I have always wondered how technical (not scientific) revolutions come about and join with market forces to create a bonanza of activity in a particular industry.
We have seen it happen with Java in the Software and Internet industries.
Now, we are witnessing similar processes in other industries.
Take the case of flat panel displays. This is a case where consumer demand, technology, globalization and bold planning are meeting to create fantastic industrial giants.
Here are some interesting facts from a recent Wall Street Journal article by Evan Ramstad.
AU Optronics Corp. is the third largest producer of flat-panel, LCD screens after Samsung Electronics Co. and LG Philips LCD of South Korea. AU is pouring $2.3 billion in a factory to be built in Taiwan. To shorten the construction time for the factory by 40 days, they paid $500,000 to have a 210-ton machine delivered from its manufacturer in a Soviet-built, six-engine Antonov 225 plane. It was the only plane large enough to carry the machine to its destination. The machine was built in Germany by Applied Films Corp., a U.S. firm that specializes in glass and metal coatings.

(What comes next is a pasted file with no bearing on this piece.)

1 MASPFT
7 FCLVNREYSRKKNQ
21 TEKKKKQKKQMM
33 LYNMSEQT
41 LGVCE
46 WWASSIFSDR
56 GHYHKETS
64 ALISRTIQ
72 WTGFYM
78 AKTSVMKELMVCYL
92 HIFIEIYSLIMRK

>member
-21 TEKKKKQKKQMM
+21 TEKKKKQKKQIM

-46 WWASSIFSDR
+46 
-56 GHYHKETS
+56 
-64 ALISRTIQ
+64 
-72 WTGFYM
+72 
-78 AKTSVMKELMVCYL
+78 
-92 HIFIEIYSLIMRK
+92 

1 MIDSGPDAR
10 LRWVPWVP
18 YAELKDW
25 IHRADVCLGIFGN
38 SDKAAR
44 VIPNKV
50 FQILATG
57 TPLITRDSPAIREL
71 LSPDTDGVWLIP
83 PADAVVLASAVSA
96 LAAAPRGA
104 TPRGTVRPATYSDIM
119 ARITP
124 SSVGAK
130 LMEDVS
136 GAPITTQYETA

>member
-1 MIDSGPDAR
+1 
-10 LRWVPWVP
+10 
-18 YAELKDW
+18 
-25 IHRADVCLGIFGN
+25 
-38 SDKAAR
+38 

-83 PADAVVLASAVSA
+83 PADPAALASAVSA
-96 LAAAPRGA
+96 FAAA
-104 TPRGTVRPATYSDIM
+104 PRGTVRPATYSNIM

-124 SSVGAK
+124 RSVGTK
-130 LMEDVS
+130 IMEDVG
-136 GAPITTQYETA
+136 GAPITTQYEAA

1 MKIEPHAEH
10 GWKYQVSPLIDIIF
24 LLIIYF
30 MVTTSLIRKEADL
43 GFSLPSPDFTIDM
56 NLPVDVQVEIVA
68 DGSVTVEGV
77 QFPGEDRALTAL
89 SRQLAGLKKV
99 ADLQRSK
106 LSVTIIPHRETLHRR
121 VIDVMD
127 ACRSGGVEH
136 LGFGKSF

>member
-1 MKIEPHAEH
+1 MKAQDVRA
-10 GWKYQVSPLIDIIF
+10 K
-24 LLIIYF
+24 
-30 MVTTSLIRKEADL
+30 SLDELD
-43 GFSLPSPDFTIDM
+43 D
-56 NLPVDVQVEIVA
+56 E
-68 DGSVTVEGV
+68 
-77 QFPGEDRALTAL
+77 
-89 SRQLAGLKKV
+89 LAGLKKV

Revenues in flat-panels is going to increase to $60 billion this year, 40% above last year.
Ordinary TVs cost manufacturers less than $5 / sq. inch of screen size. LCD's cost $20 to $30 / sq. inch of screen size. Plasma screens cost around $20 / sq. inch.
Most of the research and development for flat panel screens is now being done in the Asian countries where the manufacturers are based: Korea, Taiwan, China and Japan.
Here's a couple of very interesting paragraphs from the WSJ story:
The company [AU] has built each of its five latest plants faster than the previous one. It's now pushing its contractors to the limit: AU's new factory has 2.4 million square feet of clean room, where manufacturing takes place, compared with 500,000 square feet at Intel Corp.'s largest chip-manufacturing plant. Handed a deadline of just seven months, general contractor Fu Tsu Construction Co. began construction late last year even before the plant's architects were done. "When we are still working on the first floor, they are still designing the second floor," says Lin Chih-sheng, a Fu Tsu director.
Fu Tsu lined up three sources of steel because the project consumed 140,000 tons of it. That's nearly twice as much of it as Taipei 101, the world's tallest skyscraper that opened last year in the capital city. The plant and other flat-screen facilities being built in Taiwan began consuming so much concrete that a sand shortage arose.
Now, there's an industry exploding into a revolution ! ! !